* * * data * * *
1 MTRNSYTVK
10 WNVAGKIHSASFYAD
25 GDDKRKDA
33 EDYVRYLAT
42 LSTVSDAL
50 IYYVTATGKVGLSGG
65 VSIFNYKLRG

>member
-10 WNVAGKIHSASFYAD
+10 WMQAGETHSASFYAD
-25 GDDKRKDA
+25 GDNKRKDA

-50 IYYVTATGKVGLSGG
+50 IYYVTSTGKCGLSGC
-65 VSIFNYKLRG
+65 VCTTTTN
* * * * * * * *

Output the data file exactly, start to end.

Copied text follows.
1 MTRNSYTVK
10 WNVAGKIHSASFYAD
25 GDDKRKDA
33 EDYVRYLAT
42 LSTVSDAL
50 IYYVTATGKVGLSGG
65 VSIFNYKLRG

>member
-10 WNVAGKIHSASFYAD
+10 WMQAGETHSASFYAD
-25 GDDKRKDA
+25 GDNKRKDA

-50 IYYVTATGKVGLSGG
+50 IYYVTSTGKCGLSGC
-65 VSIFNYKLRG
+65 VCTTTTN